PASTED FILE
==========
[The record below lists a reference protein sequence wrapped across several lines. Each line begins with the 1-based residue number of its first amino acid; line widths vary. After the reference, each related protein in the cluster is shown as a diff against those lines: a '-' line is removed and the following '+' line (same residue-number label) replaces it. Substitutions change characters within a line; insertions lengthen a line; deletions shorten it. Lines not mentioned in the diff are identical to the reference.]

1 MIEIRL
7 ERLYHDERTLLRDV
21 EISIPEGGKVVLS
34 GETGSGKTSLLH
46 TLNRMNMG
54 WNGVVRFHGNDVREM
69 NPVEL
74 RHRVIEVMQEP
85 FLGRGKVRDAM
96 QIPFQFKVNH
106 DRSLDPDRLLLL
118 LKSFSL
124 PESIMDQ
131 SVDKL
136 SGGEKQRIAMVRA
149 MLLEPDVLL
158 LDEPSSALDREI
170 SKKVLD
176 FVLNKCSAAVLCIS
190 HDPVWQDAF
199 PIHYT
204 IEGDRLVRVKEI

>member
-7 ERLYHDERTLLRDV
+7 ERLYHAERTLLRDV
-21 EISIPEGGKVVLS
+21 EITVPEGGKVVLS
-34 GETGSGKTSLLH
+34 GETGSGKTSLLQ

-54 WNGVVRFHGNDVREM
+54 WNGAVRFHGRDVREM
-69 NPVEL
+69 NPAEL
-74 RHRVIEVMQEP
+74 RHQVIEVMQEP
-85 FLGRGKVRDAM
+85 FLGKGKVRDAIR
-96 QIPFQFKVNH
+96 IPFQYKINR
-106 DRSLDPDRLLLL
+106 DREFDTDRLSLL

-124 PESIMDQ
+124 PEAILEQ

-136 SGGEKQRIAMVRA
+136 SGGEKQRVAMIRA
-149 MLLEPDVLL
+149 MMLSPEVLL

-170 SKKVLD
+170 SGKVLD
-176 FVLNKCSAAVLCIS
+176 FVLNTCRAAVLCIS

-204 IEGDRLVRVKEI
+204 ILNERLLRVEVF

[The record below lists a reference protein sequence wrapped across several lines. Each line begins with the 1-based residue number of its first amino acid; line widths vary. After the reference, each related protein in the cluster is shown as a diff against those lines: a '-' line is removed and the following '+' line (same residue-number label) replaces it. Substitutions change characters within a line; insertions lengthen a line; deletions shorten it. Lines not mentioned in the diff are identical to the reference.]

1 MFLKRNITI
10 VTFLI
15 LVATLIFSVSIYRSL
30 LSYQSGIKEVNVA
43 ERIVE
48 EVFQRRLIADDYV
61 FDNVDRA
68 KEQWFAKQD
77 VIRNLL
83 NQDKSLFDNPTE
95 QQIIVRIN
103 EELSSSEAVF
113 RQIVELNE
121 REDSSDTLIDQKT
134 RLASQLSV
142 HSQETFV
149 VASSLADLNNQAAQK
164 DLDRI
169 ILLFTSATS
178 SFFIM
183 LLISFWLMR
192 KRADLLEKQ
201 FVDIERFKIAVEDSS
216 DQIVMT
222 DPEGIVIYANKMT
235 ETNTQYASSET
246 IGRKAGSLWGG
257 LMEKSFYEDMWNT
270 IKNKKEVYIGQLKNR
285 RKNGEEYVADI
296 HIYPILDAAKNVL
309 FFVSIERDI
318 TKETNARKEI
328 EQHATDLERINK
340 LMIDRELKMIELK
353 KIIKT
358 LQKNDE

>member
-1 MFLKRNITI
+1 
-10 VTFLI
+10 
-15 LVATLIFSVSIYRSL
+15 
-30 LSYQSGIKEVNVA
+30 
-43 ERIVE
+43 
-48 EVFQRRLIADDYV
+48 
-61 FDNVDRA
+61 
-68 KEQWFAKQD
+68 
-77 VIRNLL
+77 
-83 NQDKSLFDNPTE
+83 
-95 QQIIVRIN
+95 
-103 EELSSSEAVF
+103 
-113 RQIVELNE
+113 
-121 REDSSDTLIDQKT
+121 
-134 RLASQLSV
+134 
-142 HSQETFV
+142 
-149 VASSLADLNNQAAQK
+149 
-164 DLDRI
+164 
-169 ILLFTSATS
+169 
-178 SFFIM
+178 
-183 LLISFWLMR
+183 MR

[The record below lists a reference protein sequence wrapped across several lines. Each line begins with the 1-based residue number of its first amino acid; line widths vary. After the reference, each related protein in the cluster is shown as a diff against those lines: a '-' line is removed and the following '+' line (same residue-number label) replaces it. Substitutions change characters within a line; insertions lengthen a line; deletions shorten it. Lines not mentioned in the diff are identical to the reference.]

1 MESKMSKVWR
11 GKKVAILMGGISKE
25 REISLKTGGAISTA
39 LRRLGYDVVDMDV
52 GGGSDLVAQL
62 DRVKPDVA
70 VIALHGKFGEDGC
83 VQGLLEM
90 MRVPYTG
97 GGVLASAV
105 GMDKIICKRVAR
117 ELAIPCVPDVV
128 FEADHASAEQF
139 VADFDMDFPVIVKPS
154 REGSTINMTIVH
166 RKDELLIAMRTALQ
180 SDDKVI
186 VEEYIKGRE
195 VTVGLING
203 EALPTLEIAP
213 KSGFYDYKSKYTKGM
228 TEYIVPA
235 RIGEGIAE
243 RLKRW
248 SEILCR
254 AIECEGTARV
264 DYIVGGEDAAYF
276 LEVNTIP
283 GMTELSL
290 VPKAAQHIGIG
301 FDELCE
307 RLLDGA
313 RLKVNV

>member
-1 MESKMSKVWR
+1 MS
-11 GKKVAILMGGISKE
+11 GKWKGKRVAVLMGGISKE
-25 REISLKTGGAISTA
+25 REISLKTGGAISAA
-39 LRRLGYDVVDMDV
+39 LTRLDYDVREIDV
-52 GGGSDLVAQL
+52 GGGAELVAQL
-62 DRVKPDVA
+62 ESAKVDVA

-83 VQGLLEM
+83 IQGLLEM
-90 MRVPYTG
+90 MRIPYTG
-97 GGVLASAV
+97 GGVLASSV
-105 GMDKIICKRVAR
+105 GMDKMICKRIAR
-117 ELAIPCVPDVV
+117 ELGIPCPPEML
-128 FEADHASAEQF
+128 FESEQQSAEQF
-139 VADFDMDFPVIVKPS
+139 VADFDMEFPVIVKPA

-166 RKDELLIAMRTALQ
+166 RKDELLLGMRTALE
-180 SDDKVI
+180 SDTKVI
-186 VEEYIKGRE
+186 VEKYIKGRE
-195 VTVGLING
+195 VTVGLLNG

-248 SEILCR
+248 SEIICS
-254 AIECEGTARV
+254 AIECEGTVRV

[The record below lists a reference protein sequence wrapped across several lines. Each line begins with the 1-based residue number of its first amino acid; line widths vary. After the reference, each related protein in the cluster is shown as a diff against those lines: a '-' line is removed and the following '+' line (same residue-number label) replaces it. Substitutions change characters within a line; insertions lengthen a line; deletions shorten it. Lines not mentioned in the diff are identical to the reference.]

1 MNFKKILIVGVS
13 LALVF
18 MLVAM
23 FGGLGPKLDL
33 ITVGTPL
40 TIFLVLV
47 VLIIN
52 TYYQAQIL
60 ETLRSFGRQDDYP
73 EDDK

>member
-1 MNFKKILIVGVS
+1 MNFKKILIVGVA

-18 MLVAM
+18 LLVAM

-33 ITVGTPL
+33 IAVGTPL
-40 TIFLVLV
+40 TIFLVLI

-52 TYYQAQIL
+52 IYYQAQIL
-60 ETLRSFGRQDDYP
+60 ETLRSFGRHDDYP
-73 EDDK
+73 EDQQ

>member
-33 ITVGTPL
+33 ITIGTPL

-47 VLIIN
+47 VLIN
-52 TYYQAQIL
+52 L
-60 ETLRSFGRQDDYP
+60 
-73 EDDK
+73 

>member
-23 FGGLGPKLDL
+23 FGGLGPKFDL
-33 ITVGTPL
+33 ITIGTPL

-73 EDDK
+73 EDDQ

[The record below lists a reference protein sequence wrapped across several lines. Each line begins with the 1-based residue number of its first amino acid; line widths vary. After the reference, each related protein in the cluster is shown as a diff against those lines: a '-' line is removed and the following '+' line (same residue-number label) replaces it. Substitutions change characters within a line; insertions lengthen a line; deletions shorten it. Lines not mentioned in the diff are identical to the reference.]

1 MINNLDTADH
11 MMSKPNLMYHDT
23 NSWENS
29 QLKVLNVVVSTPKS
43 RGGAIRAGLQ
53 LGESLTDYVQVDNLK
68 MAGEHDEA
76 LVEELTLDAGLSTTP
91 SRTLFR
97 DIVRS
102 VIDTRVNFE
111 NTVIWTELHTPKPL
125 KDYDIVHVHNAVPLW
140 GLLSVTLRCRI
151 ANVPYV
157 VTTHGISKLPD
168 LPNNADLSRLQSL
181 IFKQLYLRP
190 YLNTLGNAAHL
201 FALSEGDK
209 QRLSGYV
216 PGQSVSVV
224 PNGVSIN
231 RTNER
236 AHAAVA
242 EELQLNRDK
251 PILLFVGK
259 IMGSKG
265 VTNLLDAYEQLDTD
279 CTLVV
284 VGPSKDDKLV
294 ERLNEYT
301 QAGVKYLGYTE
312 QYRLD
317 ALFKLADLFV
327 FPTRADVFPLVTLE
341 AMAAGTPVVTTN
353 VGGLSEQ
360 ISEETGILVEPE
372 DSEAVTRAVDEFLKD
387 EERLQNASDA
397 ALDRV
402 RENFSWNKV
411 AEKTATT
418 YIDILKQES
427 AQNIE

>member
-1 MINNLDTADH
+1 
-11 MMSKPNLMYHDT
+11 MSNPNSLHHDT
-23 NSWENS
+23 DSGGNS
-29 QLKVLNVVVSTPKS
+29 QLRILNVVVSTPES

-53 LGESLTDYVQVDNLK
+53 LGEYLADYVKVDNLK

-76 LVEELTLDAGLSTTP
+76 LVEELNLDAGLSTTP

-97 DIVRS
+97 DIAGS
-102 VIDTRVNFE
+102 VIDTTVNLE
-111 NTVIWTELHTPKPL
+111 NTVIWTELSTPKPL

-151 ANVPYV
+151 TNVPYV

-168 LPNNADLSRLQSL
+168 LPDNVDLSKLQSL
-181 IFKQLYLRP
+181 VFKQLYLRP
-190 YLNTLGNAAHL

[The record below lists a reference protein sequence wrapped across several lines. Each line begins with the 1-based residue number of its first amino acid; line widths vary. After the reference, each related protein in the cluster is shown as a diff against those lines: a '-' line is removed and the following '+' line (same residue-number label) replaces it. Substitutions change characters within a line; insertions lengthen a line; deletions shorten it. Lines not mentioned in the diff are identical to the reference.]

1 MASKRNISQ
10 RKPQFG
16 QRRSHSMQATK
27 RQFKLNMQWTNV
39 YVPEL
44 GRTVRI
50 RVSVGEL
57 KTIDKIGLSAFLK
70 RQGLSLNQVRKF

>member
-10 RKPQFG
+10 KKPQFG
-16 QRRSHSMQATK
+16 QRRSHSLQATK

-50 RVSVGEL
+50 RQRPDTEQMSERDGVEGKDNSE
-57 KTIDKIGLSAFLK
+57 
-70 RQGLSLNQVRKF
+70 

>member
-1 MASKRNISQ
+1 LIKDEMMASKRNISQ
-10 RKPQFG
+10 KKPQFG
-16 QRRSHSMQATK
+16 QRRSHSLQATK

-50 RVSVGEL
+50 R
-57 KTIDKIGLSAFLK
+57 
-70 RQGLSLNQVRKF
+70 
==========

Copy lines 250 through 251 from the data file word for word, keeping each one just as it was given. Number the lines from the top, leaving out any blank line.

+33 ITIGTPL

-73 EDDK